• @voretaq: ...and ~6% for Programmers.SE. Wow. Thanks man, I'm bookmarking this - next time someone complains about SO sending them crap, they're getting a link.
    – Shog9
    Jun 1, 2011 at 20:06
  • @shog I think that query may be including "closed-as-dupes" & have other bugs as well - I need to sit with it and see if I can find a way to break it out better. I'm not surprised that SO has a lot of junk migrated to it though.
    – voretaq7
    Jun 1, 2011 at 20:07
  • @shog there's a similar query floating around out there that shows which site things were migrated to/from, but I'm an Oracle/Postgres guy and the MS-SQL wizardry in that query was a bit much for me.
    – voretaq7
    Jun 1, 2011 at 20:31
  • @voretaq: I combined your queries and added some stats to your question.
    – Shog9
    Jun 1, 2011 at 20:33
  • Yup - I added a note that the base query may be including "good" (dup) as well as "bad" closes - I still haven't found a close-reason field to use to split it out. I have a feeling SO will still have the lion's share just because the dataset is the largest in the network.
    – voretaq7
    Jun 1, 2011 at 20:36
  • 1
    @voretaq7: actually... fewer questions are migrated into SO than any of the other sites being discussed. Of course, all of these will exclude deleted questions, since those don't show up in the dumps - it's possible that the numbers are skewed considerably by this if a site is good about taking out the trash. If anything, this simply illustrates how much more familiar SO users are with what makes a good question. In any case... Next time you see a bad question migrated onto SF, keep in mind that it's one of just a tiny handful that slip through the cracks.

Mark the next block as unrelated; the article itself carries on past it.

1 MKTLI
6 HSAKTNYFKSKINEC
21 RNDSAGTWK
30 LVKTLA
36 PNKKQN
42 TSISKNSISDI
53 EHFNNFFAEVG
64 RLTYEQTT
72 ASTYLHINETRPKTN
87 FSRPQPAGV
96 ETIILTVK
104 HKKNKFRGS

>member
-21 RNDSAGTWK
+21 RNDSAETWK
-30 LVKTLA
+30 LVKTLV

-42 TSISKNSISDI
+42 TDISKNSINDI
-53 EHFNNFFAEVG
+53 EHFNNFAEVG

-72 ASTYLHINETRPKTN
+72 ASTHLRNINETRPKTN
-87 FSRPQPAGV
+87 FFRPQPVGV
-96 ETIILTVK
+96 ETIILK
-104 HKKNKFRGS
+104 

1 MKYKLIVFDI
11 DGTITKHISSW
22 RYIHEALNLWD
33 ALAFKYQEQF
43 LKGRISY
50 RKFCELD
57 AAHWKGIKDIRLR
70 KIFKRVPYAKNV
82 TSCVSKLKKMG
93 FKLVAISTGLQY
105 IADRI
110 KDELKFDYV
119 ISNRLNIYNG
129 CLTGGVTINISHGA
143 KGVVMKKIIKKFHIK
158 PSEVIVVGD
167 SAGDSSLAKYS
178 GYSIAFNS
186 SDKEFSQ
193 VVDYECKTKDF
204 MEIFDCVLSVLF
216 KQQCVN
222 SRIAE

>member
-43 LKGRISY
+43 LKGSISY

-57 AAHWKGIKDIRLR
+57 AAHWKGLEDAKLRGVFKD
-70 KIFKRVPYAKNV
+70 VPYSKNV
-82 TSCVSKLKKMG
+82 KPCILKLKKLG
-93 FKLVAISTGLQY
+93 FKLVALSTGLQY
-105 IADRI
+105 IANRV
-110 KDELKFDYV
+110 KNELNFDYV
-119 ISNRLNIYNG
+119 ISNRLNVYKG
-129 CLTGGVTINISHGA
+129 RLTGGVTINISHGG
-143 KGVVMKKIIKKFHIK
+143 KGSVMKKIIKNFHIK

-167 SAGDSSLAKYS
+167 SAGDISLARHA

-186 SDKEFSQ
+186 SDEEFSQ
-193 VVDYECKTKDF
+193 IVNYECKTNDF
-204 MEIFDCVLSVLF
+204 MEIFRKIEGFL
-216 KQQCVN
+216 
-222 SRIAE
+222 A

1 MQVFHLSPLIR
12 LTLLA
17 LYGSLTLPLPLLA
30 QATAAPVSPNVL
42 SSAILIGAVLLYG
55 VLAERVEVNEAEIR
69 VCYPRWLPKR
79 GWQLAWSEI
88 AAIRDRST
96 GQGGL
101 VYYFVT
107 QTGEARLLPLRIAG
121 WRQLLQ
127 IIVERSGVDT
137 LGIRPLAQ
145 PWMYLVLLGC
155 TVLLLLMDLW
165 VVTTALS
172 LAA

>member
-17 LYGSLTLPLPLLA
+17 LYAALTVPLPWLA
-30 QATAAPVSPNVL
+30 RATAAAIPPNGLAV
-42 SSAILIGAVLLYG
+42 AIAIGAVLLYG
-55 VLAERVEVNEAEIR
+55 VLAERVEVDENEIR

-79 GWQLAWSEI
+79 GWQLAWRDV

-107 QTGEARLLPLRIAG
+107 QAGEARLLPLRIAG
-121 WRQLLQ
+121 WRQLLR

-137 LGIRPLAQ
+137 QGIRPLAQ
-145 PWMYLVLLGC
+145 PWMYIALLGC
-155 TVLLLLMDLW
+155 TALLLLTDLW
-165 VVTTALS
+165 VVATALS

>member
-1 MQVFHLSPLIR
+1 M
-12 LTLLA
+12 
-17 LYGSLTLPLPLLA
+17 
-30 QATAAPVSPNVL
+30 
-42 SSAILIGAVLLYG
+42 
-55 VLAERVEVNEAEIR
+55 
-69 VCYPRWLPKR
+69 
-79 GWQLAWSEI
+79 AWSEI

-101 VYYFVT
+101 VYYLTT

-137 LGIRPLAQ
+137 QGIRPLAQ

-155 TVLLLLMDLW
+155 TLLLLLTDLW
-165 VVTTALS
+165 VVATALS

– Shog9
    Jun 1, 2011 at 20:40
  • 2
    @shog9 I agree with what you're saying there and I think we all appreciate firstly that the majority of bad questions are dealt with appropriately and that this isn't problem isn't just caused by SO. For my first point though, I'd say: sure we're doing great.. but why not see if we can do even better. For the second one, the bigger the problem turns out to be then again, the more important it is that we try and improve.
    – Rob Moir
    Jun 1, 2011 at 20:52
  • I could argue from the opposite end - Fewer questions being migrated in because the other sites close them rather than migrate. Like I said in the main question though, SU is the site that gets the bulk of the migrated stuff. The stats bear that out (double the immigrants of SF, and 6x what SO gets). Most are probably valid - I'm looking for ways to address the ones that aren't so there's less community clean-up to do on the receiving sites.
    – voretaq7
    Jun 1, 2011 at 20:53
  • 2
    @Shog9/@voretaq7: A possible improvement would be to not automigrate if there isn't a supermajority. Sometimes I see a 3-2 split for SF/SU (or the opposite) migration. Perhaps this could be queued up for moderators to disposition? Not that I think Shog9 wants any more work :)
    – user7116
    Jun 1, 2011 at 21:50
  • @sixlettervariables - I like that idea but I'd extend the queue to Moderators and 10k+ users.
    – voretaq7
    Jun 1, 2011 at 22:26
  • @voretaq7: I'm usually one of those 10k+ users participating in the split :(
    – user7116
    Jun 1, 2011 at 22:27